By MARTA HEPLER DRAHOS
TRAVERSE CITY —
Evelyn Shelagowski has painted so many works that it's hard for her to remember them all.
But one that turned up recently in Indiana rang a bell with the octogenarian artist.
Penny Ramey, an Indiana homemaker who loves art and primitive antiques, was given the painting about six months ago by a neighbor who combs auctions, flea markets and garage sales for items to resell.
After noticing Shelagowski's signature in the corner of the painting, Ramey did an Internet search for the artist, who has painted for more than 70 years and has taught hundreds of budding landscape and portrait artists. The search led her to a phone number for Megan Satkowiak, Shelagowski's great-niece and owner of MSat Art gallery in Auburn, Ind., about 195 miles away.
"We sent her a picture of the painting," Ramey said. "She took it to her aunt three days later and said, 'My aunt remembers which one it was.'"
The impressionist painting is about 13 inches by 10 inches and depicts a trellis and a tree in a field of flowers. It's surrounded by a carved wood frame painted antique gold.
"It's in mint condition," Ramey said. "I don't know where it's all been."
After getting Shelagowski's phone number from Satkowiak, Ramey said she called the artist a few weeks ago and the two traded stories. Afterward, Shelagowski sent Ramey a watercolor pencil postcard thanking her for letting her know where the painting was and inviting Ramey — and the painting — for a visit.
Shelagowski doesn't remember the exact painting, but recalls a similar series.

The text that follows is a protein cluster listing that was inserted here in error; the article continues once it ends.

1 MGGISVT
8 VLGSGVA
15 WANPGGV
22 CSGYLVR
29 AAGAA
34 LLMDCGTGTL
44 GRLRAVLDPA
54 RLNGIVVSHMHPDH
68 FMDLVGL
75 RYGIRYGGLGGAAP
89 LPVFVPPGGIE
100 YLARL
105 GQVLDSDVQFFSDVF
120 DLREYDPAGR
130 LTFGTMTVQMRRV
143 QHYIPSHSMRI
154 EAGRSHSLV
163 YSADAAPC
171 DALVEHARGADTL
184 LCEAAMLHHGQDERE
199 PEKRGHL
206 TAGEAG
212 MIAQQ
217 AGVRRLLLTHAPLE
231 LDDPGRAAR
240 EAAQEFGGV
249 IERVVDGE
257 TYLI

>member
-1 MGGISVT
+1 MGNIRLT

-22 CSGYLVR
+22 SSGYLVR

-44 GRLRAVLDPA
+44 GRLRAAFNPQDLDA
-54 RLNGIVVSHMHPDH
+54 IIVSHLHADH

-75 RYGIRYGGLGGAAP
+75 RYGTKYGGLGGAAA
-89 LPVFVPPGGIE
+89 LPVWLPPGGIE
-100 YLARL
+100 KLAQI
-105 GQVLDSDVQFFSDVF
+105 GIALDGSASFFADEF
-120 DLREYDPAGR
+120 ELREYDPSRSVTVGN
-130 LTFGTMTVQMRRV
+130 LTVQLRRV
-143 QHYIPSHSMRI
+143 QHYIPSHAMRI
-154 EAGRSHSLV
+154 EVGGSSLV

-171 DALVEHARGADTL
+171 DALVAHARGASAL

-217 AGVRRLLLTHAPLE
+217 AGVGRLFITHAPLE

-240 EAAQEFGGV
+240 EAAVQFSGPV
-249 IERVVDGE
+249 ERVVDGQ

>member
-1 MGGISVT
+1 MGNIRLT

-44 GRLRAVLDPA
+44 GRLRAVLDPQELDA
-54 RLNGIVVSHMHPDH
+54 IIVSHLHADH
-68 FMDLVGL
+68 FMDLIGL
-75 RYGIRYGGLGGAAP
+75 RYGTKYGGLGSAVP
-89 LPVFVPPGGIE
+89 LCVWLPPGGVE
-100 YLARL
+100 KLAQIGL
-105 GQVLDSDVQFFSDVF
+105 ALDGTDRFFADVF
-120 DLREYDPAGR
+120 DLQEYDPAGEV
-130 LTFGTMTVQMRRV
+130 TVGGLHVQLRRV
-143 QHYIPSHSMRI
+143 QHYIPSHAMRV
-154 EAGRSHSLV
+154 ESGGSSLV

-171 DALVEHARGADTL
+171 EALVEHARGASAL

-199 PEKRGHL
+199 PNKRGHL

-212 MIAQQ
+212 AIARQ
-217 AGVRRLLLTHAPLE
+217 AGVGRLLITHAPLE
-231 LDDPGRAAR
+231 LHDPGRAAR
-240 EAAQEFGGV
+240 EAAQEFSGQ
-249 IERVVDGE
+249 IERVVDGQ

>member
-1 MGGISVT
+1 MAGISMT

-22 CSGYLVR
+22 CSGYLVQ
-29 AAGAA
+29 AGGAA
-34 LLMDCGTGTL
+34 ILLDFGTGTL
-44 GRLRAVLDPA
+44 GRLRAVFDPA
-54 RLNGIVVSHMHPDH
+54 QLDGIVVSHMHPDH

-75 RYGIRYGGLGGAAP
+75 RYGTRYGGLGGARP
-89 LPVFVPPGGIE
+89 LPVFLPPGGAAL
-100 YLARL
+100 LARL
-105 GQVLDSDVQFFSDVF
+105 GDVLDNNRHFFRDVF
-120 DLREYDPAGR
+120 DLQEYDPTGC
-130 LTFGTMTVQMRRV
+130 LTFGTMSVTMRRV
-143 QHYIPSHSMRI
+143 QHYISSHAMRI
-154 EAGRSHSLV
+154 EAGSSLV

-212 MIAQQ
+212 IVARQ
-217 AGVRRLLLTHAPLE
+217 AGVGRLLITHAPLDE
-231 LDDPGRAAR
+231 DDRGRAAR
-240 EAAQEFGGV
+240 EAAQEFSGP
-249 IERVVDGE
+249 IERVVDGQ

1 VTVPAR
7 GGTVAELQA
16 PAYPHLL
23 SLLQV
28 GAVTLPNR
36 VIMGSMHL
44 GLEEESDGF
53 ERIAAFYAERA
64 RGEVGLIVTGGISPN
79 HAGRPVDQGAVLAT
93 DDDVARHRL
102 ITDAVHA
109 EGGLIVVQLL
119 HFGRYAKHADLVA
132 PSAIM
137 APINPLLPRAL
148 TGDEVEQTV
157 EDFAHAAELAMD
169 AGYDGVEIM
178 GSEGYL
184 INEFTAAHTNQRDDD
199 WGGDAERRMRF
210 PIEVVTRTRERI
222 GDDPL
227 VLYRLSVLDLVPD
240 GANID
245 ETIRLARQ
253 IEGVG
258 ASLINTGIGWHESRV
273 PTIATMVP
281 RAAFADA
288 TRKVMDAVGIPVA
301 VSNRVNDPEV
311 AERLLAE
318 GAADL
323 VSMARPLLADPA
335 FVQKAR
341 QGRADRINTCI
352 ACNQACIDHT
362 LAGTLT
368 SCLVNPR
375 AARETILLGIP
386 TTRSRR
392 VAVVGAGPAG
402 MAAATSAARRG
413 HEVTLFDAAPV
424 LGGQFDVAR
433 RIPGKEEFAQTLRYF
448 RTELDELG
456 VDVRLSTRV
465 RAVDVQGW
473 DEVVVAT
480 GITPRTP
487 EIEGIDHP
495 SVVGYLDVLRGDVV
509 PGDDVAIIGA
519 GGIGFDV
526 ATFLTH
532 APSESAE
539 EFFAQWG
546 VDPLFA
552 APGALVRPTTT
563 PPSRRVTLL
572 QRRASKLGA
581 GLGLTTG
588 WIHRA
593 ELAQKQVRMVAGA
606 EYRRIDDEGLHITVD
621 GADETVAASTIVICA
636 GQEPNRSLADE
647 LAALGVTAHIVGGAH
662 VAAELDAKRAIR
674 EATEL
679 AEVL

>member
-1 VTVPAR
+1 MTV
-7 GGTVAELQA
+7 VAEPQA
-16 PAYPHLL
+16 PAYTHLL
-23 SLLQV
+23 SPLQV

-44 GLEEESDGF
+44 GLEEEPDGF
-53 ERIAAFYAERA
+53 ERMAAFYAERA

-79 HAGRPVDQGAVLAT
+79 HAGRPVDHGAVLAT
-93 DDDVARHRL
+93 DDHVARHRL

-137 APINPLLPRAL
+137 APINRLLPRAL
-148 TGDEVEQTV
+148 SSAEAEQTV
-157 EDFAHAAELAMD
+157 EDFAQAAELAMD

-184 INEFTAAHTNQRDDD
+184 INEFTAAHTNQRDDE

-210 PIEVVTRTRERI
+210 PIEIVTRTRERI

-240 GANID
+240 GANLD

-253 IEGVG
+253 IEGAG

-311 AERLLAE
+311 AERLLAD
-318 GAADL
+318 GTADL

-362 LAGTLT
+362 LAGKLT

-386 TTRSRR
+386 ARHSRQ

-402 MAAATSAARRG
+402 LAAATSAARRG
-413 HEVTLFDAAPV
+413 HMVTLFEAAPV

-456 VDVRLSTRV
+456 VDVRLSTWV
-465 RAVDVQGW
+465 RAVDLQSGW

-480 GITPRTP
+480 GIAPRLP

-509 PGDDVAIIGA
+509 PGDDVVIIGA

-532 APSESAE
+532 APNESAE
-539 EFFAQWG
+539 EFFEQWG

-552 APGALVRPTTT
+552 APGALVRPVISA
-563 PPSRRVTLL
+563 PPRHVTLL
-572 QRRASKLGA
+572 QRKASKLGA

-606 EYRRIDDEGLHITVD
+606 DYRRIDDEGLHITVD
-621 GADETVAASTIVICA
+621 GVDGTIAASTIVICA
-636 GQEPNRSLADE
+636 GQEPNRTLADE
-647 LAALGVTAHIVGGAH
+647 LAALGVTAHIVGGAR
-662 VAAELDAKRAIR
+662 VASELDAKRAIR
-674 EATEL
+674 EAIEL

"It could have been stolen or someone could have gotten it as a gift from one of my clients," she said.
Shelagowski started painting in acrylic and oil and won her first award in 1966 at a fair in her native Saginaw Bay area. She said she still paints every day and often donates her work to auctions and charities like the Father Fred Foundation. The foundation was the recipient of proceeds from a June sale of her work at Notably Naturals in the Mercato at The Village at Grand Traverse Commons, where Shelagowski was the first resident.
Associate Eleanor Caluory said Shelagowski's work is "extremely popular" at the store, which has about a dozen of the artist's paintings on recycled product boxes for sale.
"It also helps that she's one of the best residents," Caluory said. "She comes in to say hi all the time, gives tours of the building, gives art lessons. She also plays the accordion."
Shelagowski said it isn't unusual to receive calls from people who wind up with one of her paintings and track her down through her signature.
"I get a call every so often and they say they bought it at an estate sale," she said.
Ramey said she plans to store the painting until she decides what to do with it.
"I'm going to hold on to it for a while," she said, adding that it doesn't fit in with her hunting and fishing home decor theme. "If I don't do something with it, I'll pass it on."
As for Shelagowski, "She said she's glad it found an awesome home and someone appreciated it," Ramey said.